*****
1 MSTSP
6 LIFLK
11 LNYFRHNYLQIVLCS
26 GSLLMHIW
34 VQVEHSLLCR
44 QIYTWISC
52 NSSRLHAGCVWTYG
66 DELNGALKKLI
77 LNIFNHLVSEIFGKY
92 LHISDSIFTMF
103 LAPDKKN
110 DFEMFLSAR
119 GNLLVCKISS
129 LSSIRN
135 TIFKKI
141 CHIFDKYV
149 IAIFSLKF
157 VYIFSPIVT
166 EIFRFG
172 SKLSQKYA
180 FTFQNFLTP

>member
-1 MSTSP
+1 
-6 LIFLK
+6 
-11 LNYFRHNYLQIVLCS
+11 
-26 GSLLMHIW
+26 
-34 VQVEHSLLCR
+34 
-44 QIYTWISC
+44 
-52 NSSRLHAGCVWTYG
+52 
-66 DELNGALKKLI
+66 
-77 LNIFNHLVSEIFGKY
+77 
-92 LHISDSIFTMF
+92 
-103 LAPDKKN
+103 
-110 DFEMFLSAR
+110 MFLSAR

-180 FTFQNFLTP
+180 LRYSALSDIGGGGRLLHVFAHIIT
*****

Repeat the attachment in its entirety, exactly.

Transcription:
1 MSTSP
6 LIFLK
11 LNYFRHNYLQIVLCS
26 GSLLMHIW
34 VQVEHSLLCR
44 QIYTWISC
52 NSSRLHAGCVWTYG
66 DELNGALKKLI
77 LNIFNHLVSEIFGKY
92 LHISDSIFTMF
103 LAPDKKN
110 DFEMFLSAR
119 GNLLVCKISS
129 LSSIRN
135 TIFKKI
141 CHIFDKYV
149 IAIFSLKF
157 VYIFSPIVT
166 EIFRFG
172 SKLSQKYA
180 FTFQNFLTP

>member
-1 MSTSP
+1 
-6 LIFLK
+6 
-11 LNYFRHNYLQIVLCS
+11 
-26 GSLLMHIW
+26 
-34 VQVEHSLLCR
+34 
-44 QIYTWISC
+44 
-52 NSSRLHAGCVWTYG
+52 
-66 DELNGALKKLI
+66 
-77 LNIFNHLVSEIFGKY
+77 
-92 LHISDSIFTMF
+92 
-103 LAPDKKN
+103 
-110 DFEMFLSAR
+110 MFLSAR

-180 FTFQNFLTP
+180 LRYSALSDIGGGGRLLHVFAHIIT